September 25, 2016

Learning Blends & Digraphs Through Movement - Physical Phonics {part 2}

Once students have mastered their alphabet and letter sounds, it's time to start teaching them more advanced phonics skills that will help them with decoding words. After I teach the alphabet, I work on digraphs and blends. Research shows that using a multi-sensory approach to learning, can help students learn the information in multiple ways and retain the information better. I created Physical Phonics to do just that! Physical Phonics helps meet the needs of all of your students, no matter which way they learn best. I have found that students are not only more engaged when they use Physical Phonics, but they also retain the information and learn their sounds quicker. 
Here's a little preview of what is included in my Physical Phonics Alphabet set. 
(turn your sound on)

Below are the teacher direction cards. You will use these cards to teach your students the blends and digraphs letter pairs and sounds, all while incorporating movement. This helps the brain learn through a variety of learning styles: visual, auditory, and kinesthetic movement. 
 Lesson Example:
1. Say the Sound: First I show the students the card and tell them the sound the blend/digraph makes. We say the sound 3 times. I do this because learning sounds is the most important thing to help them become readers and I tell them the letters are how we show that sound. The picture of the little kid at the bottom of the card, lets students know that is what they will say.  
     Remember:When you say the letter sounds, make sure to say them quickly and not add the schwa (uh) sound at the end. Bl says /bl/ not /bluh/, make sure that you're not dropping your jaw and accidentally adding the UH sound at the end. If you do, then when students start to write they'll want to add the letter u to many words. 

2. Say the Picture Clue: Then I will tell them the picture clue and how we hear that sound when we see it in a word.  EX: flower begins with the sound /fl/ I will show them the hand motions we will do to help us remember the sounds. Then we'll practice and say the sound 3 times, then name the pictures EX: /fl/ /fl/ /fl/ flower  I will then give the class a list of a few more words that begin with that sound and see if they can come up with any. 

3. Say the Letters: Last I will show them the letters that we write to represent these blends and digraph sounds. 
Finally you are ready to put it all together and practice the sounds again. Say the sound 3 times, say the picture clue, then the letter.   EX: /gl/ /gl/ /gl/  glove  (say all this while pretending to put on a glove)

I created instructional videos that you can use to learn all of the movements, but the students really enjoy watching the video and playing along. The video is in alphabetical order, so if you teach the sounds in a different order, you can quickly just scroll to the sound you are teaching that day.  The first part of the video works on blends, then I take a break and tell students it's turn to learn their digraphs. You can these videos with students in whole group, small group, or let them watch it during center time on your computer to give them extra practice.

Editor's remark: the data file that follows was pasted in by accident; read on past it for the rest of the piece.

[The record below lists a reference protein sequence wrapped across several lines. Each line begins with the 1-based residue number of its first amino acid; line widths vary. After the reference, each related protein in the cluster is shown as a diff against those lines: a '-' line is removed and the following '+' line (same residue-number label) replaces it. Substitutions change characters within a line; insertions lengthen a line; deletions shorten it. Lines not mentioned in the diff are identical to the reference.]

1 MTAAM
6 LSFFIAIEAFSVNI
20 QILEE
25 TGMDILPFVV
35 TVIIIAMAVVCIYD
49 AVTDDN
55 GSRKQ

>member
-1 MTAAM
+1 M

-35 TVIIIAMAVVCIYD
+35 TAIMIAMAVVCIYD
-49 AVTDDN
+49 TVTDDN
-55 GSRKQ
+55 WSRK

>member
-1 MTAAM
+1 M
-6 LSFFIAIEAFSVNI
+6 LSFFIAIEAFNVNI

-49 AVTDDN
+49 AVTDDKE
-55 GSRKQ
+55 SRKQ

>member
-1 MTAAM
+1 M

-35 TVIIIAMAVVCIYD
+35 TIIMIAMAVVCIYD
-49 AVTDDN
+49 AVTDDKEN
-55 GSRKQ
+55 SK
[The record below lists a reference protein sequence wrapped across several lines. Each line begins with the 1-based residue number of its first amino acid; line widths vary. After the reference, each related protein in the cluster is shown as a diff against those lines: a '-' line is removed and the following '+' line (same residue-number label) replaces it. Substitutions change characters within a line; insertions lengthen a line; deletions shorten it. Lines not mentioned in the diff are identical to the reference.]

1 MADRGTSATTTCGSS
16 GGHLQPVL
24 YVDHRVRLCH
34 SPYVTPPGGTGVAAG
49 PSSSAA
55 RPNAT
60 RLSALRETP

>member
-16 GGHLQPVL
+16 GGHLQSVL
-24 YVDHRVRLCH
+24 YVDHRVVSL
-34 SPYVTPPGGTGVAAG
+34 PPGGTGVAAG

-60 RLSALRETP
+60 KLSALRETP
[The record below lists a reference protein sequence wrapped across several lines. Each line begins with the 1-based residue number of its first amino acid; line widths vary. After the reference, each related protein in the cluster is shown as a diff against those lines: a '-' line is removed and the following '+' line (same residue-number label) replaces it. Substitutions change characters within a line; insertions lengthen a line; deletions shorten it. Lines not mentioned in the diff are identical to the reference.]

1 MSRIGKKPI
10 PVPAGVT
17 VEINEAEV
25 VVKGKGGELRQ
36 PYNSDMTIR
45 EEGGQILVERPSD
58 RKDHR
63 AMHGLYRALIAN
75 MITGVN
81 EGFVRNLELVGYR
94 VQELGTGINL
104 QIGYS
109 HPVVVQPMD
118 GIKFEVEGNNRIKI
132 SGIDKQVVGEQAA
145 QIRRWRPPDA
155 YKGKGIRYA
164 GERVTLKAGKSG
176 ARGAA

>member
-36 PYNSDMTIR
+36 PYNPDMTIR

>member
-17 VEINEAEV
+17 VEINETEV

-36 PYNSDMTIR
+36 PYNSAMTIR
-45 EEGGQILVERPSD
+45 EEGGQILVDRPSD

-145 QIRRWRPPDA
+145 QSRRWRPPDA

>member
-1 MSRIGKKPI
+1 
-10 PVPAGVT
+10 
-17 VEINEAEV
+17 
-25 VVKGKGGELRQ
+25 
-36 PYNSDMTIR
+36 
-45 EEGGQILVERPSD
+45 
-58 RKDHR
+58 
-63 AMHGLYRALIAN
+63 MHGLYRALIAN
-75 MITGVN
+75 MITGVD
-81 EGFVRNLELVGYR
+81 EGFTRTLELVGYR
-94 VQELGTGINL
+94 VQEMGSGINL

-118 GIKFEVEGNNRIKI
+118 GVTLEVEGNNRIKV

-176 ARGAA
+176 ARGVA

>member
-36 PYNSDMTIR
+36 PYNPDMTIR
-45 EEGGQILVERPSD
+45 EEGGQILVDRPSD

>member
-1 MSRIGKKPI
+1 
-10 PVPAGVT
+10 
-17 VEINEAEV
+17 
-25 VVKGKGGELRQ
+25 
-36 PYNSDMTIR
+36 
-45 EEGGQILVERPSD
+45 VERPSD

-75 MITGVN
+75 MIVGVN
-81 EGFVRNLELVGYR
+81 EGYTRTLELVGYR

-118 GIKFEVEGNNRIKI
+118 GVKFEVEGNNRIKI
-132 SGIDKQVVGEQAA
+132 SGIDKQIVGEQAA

These charts can be printed as is or blown up into poster size and will be a helpful reminder for your students. One set has the directions on it as a reminder for you, parent volunteers, or a substitute.  These would be great to hang up at your writing center, throw in centers for your students to use as a reference, or keep these at your small group table. 
 These students strips will be a great resource for your students that they can keep in their folders or you can throw into center tubs.
I created a small set of just the picture cards as well. These are great to throw in centers, use in your small group, or send some home with students to get extra practice. Students could play memory with these cards and the blends/digraphs cards below, match magnetic letters to the correct picture, or use a wipe off board to write down the sounds they hear. You can always use picture cards! 
 I also made some simple cards with just the blends/digraph letters.
I wanted to create a book that is sturdy enough to last for weeks as you teach students all of the blends and digraphs. This book is divided into 2 sections deepening on which skill you teach first. It also has a list at the front of the book with all of the blends and digraphs taught. Simply print the pages double sides, add the cover, and then staple together. Easy-peasy!
Here's what the inside of the book looks like. Each page has the picture clue and the blend or digraph at the top. If you want to differentiate this activity, you can have your students draw pictures that start with that sound, they would just write words for that sound, or they can do both. Use these in centers, during writing time, or while you are teaching them the new sound. When you are finished they will have yet another resource to refer to when they are working on blends and digraphs.
This Physical Phonics set has been in the works for a long time, so I'm thrilled to have it done. I hope you really find that your students learn and retain their blends and digraphs sounds more now that you have incorporated some moment. You can find this Physical Phonics bundle on TPT here

I have also created Physical Phonics Alphabet set for the beginning of the year and a Physical Phonics Word Work Bundle as well.

1 comment:

  1. Do you have a physical phonics set for vowel teams?

    ReplyDelete